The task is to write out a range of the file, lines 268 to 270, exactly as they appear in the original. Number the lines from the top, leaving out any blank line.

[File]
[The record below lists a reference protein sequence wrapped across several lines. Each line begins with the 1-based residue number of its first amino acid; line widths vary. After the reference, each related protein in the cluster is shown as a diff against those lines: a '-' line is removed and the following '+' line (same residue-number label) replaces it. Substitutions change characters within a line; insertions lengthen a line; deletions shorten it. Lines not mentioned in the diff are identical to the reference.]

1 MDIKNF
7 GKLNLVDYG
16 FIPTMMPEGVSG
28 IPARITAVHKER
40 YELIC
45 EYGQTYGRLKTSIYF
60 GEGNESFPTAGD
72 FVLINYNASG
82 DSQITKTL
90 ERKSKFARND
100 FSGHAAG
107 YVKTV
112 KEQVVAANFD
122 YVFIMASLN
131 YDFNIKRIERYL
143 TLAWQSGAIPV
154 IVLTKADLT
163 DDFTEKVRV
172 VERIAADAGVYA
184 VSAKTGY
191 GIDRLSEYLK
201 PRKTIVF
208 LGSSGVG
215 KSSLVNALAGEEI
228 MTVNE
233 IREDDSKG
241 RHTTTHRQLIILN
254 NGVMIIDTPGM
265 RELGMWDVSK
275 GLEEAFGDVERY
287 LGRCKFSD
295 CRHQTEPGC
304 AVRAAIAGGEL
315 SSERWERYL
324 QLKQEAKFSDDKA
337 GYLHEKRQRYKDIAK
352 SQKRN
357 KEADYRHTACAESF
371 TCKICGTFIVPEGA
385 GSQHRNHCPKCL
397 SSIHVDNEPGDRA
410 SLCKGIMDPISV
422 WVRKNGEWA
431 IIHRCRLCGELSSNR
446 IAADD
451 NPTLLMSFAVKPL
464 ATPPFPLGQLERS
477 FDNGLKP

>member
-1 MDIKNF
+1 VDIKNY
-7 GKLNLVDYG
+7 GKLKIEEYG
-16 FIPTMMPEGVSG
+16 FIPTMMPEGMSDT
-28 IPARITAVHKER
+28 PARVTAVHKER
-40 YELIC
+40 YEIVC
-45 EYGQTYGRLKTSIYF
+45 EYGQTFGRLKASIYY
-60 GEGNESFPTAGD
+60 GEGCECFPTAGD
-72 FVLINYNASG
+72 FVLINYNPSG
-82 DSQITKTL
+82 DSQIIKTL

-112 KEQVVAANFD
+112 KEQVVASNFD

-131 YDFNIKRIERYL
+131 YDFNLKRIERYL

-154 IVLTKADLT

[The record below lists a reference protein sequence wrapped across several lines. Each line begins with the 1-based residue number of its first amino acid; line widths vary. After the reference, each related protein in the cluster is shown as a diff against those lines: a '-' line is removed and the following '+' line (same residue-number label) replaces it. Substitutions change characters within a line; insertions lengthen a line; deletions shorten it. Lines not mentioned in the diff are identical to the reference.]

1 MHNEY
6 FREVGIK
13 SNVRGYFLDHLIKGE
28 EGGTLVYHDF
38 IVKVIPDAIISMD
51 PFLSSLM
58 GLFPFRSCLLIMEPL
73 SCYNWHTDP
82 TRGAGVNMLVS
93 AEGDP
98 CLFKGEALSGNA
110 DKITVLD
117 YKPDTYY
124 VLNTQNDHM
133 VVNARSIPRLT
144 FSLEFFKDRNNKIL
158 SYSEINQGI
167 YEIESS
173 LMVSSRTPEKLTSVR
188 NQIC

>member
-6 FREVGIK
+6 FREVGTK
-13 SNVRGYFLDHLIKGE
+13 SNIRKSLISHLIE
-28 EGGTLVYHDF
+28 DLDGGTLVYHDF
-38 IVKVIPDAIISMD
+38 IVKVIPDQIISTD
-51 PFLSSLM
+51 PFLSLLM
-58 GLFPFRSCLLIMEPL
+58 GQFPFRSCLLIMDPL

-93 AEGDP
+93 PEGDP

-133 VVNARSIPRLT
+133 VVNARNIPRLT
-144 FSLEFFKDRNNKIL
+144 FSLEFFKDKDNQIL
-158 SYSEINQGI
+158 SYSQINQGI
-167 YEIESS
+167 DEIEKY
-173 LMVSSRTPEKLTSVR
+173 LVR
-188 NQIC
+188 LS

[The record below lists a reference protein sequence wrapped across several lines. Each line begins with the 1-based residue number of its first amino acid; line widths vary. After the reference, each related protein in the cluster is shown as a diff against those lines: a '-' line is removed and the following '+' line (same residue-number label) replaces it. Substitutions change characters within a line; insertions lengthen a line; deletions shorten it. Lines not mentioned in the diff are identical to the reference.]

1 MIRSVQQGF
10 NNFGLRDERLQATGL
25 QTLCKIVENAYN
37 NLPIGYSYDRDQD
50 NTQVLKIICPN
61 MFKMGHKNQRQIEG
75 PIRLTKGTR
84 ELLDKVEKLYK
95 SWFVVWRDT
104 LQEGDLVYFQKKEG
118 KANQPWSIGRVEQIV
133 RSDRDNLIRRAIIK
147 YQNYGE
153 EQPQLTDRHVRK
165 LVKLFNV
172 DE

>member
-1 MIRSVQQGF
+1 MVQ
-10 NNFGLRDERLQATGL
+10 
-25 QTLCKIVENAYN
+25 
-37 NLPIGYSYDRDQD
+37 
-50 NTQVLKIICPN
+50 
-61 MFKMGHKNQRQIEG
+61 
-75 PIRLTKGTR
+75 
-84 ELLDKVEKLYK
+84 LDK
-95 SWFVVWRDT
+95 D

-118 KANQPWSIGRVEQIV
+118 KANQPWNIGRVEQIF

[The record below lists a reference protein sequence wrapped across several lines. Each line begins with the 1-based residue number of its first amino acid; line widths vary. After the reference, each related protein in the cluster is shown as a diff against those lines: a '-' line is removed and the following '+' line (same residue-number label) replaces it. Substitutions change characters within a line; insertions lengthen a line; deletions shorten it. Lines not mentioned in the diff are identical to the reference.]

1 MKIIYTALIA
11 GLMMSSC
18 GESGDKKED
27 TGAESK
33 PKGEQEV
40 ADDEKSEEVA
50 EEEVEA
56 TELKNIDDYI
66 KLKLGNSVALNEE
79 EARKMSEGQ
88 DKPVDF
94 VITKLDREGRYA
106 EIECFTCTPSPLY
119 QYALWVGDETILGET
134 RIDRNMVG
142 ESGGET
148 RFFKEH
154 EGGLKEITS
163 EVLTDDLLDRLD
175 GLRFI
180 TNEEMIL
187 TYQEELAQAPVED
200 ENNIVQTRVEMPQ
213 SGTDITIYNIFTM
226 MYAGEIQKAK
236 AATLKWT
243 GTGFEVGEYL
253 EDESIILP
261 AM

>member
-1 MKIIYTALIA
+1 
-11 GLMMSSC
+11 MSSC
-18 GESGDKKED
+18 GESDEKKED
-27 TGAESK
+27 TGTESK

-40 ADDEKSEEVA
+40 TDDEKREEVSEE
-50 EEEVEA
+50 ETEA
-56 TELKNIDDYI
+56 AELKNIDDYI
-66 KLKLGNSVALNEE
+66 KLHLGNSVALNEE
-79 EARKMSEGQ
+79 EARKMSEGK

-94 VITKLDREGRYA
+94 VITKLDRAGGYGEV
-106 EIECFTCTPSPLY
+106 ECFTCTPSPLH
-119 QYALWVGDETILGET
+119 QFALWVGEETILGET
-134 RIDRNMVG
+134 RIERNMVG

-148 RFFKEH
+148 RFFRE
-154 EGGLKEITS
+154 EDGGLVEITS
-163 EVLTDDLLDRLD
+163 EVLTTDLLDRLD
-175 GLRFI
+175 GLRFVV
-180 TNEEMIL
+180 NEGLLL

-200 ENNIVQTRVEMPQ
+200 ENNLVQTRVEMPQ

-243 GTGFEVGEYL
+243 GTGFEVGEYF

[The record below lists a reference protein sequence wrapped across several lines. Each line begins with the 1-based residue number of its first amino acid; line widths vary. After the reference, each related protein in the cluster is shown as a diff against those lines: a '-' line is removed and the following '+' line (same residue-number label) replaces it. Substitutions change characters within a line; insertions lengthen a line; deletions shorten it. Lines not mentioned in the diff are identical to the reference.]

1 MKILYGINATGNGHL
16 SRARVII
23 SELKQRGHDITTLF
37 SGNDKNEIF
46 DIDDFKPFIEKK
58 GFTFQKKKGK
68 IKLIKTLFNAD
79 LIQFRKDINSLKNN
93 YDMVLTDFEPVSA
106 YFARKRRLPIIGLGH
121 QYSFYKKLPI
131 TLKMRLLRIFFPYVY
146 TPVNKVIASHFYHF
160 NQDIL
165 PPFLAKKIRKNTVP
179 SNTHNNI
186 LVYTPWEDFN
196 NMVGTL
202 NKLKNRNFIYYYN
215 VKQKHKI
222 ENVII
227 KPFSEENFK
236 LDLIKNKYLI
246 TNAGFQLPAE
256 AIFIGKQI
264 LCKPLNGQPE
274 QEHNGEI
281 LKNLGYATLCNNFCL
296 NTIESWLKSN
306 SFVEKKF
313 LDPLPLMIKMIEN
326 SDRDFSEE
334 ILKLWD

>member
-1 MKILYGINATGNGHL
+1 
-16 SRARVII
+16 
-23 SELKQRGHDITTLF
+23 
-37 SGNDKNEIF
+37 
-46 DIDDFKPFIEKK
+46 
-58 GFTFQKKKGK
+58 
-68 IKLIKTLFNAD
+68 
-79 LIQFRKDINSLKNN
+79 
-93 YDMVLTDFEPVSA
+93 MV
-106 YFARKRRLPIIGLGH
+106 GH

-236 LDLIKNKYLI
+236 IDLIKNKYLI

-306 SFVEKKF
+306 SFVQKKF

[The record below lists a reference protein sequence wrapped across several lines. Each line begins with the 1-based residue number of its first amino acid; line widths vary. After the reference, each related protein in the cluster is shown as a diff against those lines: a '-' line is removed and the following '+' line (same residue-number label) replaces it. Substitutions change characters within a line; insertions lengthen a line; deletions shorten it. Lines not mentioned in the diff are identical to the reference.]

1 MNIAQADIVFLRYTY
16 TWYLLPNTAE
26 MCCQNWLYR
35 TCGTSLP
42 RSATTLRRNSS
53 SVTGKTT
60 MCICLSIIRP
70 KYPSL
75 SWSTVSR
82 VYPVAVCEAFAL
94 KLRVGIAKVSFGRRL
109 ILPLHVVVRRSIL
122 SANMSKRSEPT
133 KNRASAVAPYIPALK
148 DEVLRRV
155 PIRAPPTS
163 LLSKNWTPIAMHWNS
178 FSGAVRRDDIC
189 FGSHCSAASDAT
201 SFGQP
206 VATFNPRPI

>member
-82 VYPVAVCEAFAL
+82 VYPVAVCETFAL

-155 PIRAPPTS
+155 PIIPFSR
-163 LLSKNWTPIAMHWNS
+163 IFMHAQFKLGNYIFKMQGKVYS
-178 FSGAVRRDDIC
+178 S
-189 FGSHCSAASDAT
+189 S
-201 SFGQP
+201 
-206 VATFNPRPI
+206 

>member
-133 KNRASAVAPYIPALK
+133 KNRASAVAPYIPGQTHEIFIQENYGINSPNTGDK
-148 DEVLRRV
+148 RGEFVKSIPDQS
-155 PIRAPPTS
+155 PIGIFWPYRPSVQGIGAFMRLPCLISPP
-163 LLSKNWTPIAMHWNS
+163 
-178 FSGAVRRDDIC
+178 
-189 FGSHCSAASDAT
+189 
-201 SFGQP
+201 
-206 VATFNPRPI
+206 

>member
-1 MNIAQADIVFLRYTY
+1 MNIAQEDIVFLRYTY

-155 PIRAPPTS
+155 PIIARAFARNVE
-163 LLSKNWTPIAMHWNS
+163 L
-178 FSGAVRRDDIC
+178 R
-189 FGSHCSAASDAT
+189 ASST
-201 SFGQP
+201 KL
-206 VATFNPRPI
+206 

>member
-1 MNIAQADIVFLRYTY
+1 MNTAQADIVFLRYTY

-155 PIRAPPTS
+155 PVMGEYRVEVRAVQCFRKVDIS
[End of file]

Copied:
-16 SRARVII
+16 
-23 SELKQRGHDITTLF